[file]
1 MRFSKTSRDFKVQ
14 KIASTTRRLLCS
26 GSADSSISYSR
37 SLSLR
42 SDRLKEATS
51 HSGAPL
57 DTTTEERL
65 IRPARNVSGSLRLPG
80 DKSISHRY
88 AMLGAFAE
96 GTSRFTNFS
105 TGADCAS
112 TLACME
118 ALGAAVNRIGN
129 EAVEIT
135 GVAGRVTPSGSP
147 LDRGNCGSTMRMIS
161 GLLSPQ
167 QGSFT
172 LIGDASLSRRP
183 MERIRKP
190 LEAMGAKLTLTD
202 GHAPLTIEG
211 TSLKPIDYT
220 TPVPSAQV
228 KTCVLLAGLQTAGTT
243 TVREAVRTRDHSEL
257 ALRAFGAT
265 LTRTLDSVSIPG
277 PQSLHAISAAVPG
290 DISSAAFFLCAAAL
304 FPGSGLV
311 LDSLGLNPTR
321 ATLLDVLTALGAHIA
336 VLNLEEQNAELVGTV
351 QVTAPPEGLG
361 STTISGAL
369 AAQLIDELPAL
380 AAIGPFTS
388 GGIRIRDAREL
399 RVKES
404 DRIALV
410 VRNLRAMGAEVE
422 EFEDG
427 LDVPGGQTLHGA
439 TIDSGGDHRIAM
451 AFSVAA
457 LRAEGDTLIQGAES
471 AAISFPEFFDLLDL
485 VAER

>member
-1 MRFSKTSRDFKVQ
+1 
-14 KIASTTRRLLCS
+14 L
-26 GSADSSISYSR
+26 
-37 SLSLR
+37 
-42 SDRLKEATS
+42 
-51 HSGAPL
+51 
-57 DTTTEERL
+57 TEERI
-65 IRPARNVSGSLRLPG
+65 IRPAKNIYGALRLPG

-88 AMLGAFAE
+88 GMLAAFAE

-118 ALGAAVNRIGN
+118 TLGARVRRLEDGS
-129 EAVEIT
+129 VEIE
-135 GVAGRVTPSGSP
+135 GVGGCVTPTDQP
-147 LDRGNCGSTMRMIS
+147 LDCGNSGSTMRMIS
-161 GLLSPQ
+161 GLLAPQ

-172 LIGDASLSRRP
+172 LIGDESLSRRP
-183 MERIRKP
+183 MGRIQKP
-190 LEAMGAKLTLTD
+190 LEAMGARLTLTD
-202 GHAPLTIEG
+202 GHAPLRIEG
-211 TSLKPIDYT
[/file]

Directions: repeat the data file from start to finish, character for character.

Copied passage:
1 MRFSKTSRDFKVQ
14 KIASTTRRLLCS
26 GSADSSISYSR
37 SLSLR
42 SDRLKEATS
51 HSGAPL
57 DTTTEERL
65 IRPARNVSGSLRLPG
80 DKSISHRY
88 AMLGAFAE
96 GTSRFTNFS
105 TGADCAS
112 TLACME
118 ALGAAVNRIGN
129 EAVEIT
135 GVAGRVTPSGSP
147 LDRGNCGSTMRMIS
161 GLLSPQ
167 QGSFT
172 LIGDASLSRRP
183 MERIRKP
190 LEAMGAKLTLTD
202 GHAPLTIEG
211 TSLKPIDYT
220 TPVPSAQV
228 KTCVLLAGLQTAGTT
243 TVREAVRTRDHSEL
257 ALRAFGAT
265 LTRTLDSVSIPG
277 PQSLHAISAAVPG
290 DISSAAFFLCAAAL
304 FPGSGLV
311 LDSLGLNPTR
321 ATLLDVLTALGAHIA
336 VLNLEEQNAELVGTV
351 QVTAPPEGLG
361 STTISGAL
369 AAQLIDELPAL
380 AAIGPFTS
388 GGIRIRDAREL
399 RVKES
404 DRIALV
410 VRNLRAMGAEVE
422 EFEDG
427 LDVPGGQTLHGA
439 TIDSGGDHRIAM
451 AFSVAA
457 LRAEGDTLIQGAES
471 AAISFPEFFDLLDL
485 VAER

>member
-1 MRFSKTSRDFKVQ
+1 
-14 KIASTTRRLLCS
+14 L
-26 GSADSSISYSR
+26 
-37 SLSLR
+37 
-42 SDRLKEATS
+42 
-51 HSGAPL
+51 
-57 DTTTEERL
+57 TEERI
-65 IRPARNVSGSLRLPG
+65 IRPAKNIYGALRLPG

-88 AMLGAFAE
+88 GMLAAFAE

-118 ALGAAVNRIGN
+118 TLGARVRRLEDGS
-129 EAVEIT
+129 VEIE
-135 GVAGRVTPSGSP
+135 GVGGCVTPTDQP
-147 LDRGNCGSTMRMIS
+147 LDCGNSGSTMRMIS
-161 GLLSPQ
+161 GLLAPQ

-172 LIGDASLSRRP
+172 LIGDESLSRRP
-183 MERIRKP
+183 MGRIQKP
-190 LEAMGAKLTLTD
+190 LEAMGARLTLTD
-202 GHAPLTIEG
+202 GHAPLRIEG
-211 TSLKPIDYT